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Book Reviews: Diversity Leadership

Building a House for all God’s Children: Diversity Leadership in the Church by Jeffrey S. Rogers (Abingdon)


Diversity is not new to the Christian church, but it may be a great challenge for church leadership today. Jeffrey Rogers states that Jesus was no stranger to diversity, and the Bible was written for a culturally and religiously diverse world.

In order for local congregations to respond adequately to diversity within and externally to the church, leadership must understand the impact of diversity and develop a new and energizing vision. Rogers believes congregations must develop new ways of seeing, thinking and behaving. He explores seven biblical responses to diversity from both the Old and New Testaments.

World religions are now American religions, and local congregations are full of varying values, beliefs, practices, spiritual styles and generational differences.

This is a book worthy of reading because the world religious community has moved into our neighborhood and stands at our doors.

Jerry Bradley, president

Children At Heart Ministries, Round Rock

 

Yeomen, Sharecroppers and Socialists: Plain Folk Protest in Texas, 1870-1914 by Kyle G. Wilkison (Texas A&M University Press)

 


This new book offers rich insights to readers interested in Texas history, rural sociology or the politics of dissent. Kyle Wilkison looks specifically at the lives of non-landholding farm families in one Northeast Texas county in the late 19th and early 20th centuries.

As a native Texan who pursued his doctoral studies in Southern history at Vanderbilt University, Wilkison writes with the empathy of an insider when he describes the people of rural Hunt County and the objectivity of an outsider when he analyzes their social, economic and political situations. He spins a fascinating tale of agrarian socialists who advanced radical economic approaches while clinging to their belief in white supremacy and arguing for Prohibition.

Of course, Christians figured into that movement, both in support and opposition. Modern Texas Baptists with a passing knowledge of their history may be surprised how the battle lines were drawn. Baptist Standard Editor J.B. Gambrell—popularly known as “the great commoner”—led the charge against the socialists and in defense of business interests. In contrast, Reddin Andrews—a Confederate veteran, Baylor University administrator, editor of the Texas Baptist Herald and East Texas Baptist pastor—served as a perennial Populist and later Socialist Party candidate.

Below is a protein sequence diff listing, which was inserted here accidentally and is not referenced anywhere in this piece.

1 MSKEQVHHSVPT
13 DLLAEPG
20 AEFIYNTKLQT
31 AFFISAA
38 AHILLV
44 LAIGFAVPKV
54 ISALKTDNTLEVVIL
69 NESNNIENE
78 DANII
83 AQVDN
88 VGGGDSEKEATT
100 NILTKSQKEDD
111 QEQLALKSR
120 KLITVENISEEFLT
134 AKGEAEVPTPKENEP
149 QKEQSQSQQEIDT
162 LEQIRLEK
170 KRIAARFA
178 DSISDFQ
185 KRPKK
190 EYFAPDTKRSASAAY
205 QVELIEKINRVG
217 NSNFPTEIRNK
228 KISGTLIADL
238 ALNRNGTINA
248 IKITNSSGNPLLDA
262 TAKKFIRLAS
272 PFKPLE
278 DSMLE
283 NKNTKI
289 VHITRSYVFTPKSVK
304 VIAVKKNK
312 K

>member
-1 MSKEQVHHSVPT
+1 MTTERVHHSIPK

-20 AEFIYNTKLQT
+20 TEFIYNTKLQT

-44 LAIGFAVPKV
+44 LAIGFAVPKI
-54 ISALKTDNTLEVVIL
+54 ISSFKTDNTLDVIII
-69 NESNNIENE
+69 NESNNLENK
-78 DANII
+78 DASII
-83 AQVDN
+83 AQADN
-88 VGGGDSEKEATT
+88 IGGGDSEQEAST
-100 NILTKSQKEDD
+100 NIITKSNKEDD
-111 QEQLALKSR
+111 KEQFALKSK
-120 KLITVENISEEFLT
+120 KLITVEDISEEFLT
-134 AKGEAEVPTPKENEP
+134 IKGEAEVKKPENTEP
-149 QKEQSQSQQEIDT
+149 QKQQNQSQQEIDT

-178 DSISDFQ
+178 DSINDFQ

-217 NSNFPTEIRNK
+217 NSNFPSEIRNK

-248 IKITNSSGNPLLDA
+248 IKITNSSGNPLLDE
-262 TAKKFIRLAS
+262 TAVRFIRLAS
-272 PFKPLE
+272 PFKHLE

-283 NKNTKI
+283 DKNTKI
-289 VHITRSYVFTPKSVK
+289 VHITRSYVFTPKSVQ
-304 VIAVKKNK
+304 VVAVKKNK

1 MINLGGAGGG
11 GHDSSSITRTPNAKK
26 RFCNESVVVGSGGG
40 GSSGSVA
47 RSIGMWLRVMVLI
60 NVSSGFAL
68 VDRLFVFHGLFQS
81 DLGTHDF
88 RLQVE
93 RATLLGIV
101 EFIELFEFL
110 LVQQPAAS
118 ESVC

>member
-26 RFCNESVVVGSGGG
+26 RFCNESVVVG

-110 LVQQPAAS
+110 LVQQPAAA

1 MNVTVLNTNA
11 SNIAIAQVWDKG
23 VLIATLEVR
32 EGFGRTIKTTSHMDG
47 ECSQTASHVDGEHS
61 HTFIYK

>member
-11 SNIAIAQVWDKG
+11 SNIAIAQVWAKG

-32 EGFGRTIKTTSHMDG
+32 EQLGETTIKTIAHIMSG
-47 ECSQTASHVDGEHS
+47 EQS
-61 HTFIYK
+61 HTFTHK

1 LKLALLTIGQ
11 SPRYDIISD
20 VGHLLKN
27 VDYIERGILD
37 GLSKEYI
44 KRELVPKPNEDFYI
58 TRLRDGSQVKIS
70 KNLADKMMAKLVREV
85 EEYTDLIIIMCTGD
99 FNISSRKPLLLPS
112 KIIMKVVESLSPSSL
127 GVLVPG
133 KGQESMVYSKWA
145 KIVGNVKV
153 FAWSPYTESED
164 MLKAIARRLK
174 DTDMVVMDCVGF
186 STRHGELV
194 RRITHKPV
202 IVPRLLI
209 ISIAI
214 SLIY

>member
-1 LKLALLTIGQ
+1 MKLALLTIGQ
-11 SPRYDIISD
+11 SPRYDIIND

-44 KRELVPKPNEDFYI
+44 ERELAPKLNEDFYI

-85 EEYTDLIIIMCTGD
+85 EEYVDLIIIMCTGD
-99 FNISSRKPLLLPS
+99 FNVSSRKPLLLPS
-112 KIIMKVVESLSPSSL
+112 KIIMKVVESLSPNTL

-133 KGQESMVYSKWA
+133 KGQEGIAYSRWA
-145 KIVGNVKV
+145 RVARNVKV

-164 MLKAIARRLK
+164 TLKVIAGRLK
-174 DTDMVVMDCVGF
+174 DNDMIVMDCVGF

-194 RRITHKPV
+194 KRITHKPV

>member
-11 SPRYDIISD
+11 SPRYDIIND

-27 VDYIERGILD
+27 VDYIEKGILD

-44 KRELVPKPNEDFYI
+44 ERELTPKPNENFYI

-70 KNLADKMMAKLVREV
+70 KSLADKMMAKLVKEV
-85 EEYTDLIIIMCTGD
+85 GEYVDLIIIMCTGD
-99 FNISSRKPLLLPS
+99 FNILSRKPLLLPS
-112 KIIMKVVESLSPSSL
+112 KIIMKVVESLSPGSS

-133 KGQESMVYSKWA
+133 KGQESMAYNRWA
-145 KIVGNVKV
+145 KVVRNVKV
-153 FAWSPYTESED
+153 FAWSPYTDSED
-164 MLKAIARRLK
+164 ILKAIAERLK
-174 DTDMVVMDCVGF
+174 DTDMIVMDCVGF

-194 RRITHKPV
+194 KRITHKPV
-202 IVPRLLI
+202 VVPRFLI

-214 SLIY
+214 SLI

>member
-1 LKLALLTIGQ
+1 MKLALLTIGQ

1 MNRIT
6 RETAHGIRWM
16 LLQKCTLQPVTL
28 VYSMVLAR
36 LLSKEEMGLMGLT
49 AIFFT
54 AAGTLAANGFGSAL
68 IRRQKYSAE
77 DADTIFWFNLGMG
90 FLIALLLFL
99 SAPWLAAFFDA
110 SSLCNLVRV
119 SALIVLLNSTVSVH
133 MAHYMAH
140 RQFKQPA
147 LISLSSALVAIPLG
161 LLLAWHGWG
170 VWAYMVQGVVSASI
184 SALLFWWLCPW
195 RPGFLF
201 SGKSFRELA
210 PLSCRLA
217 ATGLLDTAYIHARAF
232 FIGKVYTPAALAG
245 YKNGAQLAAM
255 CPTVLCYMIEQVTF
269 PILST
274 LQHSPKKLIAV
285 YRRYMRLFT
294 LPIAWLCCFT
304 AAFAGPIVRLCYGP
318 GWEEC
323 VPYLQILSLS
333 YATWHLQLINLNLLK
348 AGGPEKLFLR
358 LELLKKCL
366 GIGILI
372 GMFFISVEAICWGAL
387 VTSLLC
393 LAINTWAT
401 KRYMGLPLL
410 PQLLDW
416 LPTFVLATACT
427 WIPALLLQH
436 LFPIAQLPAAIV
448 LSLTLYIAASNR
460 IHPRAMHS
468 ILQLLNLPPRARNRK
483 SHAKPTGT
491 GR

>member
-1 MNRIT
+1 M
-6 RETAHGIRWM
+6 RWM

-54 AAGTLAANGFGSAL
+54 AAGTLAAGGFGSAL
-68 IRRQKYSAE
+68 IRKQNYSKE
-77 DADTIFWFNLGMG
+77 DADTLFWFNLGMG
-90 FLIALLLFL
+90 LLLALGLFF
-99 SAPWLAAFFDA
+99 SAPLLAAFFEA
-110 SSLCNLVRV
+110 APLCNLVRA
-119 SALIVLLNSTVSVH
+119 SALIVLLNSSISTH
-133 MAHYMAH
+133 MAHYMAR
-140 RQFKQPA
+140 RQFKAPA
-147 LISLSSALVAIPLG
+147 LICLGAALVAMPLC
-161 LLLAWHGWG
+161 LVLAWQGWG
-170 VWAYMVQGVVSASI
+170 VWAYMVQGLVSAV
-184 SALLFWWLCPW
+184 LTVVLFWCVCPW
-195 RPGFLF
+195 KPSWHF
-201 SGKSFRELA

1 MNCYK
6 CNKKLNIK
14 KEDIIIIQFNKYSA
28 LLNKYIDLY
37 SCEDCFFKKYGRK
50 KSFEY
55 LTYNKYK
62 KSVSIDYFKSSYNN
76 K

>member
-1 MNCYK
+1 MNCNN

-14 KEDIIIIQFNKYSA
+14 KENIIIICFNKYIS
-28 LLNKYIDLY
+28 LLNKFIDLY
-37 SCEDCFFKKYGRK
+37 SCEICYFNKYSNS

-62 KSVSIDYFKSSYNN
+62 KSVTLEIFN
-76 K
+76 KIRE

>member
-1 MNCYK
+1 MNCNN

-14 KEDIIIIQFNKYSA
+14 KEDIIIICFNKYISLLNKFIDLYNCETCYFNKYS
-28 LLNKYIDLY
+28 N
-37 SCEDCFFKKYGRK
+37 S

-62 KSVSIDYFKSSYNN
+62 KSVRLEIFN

Readers of the Baptist Standard may be particularly interested in a lengthy chapter on the role of religion in the lives of “plain folk” farm families. Wilkison notes the way both proponents and opponents of political dissent—particularly the Greenback, Populist and Socialist parties—appropriated the language of Zion when they appealed to rural audiences.

In some cases, politics shaped the reading of Scripture. In others, study of the New Testament shaped political convictions.

Ken Camp, managing editor

Baptist Standard, Dallas

 

The Bell Messenger by Robert Cornuke with Alton Gansky (Howard Books)


We only briefly meet the Bell Messenger, but his legacy reverberates throughout the novel. Fatally wounded in the Civil War, he gives his Bible to the Yankee soldier who has shot him. Thus begins the tradition of handing off this special book—and exposing another heart to the living Word.

The story follows the Bible’s passage through more than a hundred years, intertwining with and eventually joining the story of Gary Brandon, who has just been given the Bible by his drunken uncle as a graduation gift. Although you know it’s only paper and ink, you’ll find yourself wondering if there really is something magical about the book—even more importantly, if there might be something magical about your own Bible.

If you like mysteries and enjoy a romp through history, you’ll love The Bell Messenger. For suspenseful storytelling, absorbing characters and a powerful message, I give it two thumbs up.

Kathryn Aragon

First Baptist Church, Duncanville

 

 

       
 
 
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